John Clark wrote:
> <email@example.com> wrote::
> >The difference between two objects and one object IS discernable,
> Yes, but the difference between two objects and two examples of the same object
> is not discernable so I don't care which is really true.
An example *is* an object. You can only have more than one example (or object) of a kind or sort of object, not of the object itself. This is true even of atoms; you may have more than one copper atom, but they are not the *same* atom, *because* you have more than one.`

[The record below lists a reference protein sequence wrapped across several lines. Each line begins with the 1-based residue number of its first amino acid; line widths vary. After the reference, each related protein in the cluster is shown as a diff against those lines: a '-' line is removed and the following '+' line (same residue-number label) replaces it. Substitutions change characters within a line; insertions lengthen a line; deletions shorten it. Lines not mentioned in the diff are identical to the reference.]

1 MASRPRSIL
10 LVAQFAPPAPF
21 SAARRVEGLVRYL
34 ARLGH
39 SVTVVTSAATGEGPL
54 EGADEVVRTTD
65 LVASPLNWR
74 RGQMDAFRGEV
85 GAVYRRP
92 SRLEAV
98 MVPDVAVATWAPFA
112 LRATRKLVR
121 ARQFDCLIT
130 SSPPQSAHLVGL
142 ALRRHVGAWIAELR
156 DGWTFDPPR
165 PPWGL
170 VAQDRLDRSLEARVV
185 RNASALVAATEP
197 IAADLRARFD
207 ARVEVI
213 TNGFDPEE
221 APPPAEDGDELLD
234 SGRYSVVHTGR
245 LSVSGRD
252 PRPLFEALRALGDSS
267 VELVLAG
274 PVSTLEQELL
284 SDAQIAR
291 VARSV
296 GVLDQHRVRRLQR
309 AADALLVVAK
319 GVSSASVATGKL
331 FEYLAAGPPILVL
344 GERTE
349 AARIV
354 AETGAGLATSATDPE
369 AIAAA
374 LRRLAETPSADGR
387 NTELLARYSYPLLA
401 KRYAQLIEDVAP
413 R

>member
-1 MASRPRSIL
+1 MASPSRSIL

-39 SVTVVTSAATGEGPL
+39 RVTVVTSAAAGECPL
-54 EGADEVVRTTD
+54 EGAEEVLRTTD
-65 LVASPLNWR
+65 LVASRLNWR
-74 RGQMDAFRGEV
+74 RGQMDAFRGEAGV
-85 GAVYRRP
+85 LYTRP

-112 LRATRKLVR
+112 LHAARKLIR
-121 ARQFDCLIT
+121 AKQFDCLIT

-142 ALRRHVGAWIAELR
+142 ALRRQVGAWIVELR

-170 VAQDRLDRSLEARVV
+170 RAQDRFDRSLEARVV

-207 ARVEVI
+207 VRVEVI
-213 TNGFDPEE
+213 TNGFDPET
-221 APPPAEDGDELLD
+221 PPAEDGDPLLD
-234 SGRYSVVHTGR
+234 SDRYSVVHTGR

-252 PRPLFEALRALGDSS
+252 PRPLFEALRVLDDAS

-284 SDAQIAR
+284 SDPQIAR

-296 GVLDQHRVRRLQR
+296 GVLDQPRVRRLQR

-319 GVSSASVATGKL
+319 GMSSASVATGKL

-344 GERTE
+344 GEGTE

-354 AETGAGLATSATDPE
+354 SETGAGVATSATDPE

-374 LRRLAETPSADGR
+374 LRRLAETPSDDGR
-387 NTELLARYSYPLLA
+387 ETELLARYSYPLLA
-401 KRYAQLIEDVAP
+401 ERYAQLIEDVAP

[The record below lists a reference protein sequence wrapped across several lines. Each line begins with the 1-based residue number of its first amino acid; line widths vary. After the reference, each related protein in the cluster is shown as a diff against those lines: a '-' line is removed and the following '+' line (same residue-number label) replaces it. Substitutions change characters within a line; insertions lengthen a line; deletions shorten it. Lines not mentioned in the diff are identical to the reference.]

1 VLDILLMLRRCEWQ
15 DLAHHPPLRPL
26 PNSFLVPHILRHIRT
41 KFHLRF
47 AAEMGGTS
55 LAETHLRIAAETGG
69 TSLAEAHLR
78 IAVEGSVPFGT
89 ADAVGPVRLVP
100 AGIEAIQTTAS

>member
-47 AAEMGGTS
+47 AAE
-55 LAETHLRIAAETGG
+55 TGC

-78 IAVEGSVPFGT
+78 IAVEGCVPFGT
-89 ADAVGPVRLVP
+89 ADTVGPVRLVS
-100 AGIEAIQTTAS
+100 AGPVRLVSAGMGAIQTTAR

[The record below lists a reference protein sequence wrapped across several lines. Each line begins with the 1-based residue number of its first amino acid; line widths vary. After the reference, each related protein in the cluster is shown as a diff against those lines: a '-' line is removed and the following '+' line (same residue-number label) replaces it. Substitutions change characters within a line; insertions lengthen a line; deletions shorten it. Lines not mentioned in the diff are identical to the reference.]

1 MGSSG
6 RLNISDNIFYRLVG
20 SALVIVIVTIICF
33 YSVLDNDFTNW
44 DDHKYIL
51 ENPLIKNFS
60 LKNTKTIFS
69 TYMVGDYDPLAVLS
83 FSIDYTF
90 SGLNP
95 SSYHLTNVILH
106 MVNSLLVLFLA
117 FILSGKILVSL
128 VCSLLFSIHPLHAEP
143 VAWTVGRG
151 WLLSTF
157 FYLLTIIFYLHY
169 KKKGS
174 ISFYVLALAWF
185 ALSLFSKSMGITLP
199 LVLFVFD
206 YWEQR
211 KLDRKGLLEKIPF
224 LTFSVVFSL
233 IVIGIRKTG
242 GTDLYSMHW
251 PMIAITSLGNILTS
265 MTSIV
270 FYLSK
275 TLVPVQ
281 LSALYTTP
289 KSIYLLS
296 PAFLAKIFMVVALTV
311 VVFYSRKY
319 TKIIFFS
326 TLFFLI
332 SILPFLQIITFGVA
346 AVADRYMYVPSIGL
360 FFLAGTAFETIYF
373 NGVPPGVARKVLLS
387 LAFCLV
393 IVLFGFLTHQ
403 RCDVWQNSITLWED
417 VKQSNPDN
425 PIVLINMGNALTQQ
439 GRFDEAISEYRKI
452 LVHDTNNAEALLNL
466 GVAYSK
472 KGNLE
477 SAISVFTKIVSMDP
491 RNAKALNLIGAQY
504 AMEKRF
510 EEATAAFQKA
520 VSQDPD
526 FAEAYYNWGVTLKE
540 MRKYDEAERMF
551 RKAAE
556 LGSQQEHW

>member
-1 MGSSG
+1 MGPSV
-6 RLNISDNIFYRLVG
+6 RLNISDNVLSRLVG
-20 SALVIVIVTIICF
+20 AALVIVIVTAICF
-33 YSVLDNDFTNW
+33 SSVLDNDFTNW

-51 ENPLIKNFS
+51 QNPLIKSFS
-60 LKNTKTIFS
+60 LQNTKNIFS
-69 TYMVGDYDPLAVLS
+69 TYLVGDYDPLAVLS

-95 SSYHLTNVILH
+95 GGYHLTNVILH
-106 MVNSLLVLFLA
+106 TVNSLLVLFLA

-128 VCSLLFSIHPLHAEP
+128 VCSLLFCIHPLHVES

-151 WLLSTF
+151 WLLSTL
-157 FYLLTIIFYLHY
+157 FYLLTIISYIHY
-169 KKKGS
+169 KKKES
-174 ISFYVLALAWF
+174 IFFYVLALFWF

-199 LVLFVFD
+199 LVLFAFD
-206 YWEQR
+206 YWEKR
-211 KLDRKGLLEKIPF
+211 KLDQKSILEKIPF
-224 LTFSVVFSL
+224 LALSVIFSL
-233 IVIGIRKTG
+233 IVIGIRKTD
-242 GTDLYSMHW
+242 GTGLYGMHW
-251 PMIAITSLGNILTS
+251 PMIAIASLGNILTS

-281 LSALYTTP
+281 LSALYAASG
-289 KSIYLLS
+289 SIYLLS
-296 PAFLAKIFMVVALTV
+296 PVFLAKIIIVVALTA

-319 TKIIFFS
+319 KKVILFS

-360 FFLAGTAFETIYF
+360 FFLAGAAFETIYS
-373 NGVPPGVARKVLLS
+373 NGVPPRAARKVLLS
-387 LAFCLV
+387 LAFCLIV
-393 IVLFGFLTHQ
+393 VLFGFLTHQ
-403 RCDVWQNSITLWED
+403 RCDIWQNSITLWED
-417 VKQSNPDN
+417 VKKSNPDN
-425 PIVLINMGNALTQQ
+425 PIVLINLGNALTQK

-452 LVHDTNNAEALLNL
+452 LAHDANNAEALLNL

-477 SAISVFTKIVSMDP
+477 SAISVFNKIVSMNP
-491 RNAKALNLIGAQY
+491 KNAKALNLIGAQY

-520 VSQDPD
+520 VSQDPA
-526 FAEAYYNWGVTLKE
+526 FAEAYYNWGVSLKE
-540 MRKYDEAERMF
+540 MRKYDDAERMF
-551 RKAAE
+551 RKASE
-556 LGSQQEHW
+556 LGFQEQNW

> First of all I don't have consciousness I am consciousness. Emotions,
> sensations, and thoughts are the part of me I value, not protoplasm. Second,
> things are made of atoms and atoms have no individuality, if they can't even
> give this interesting property to themselves how can they give it to me?
In the same way that they can give greenness, or consciousness, though atoms have neither property themselves.
> >If I've got two green cubes, and smash one, what happens
> >to the second cube's greenness?
> If I have two printers printing out the same novel and I smash one is the book
> destroyed ?
Well, the one you stopped certainly is.
> If I have two phonographs playing the same symphony and I smash
> one machine what happens to the music?
There certainly is *less* music than before, no?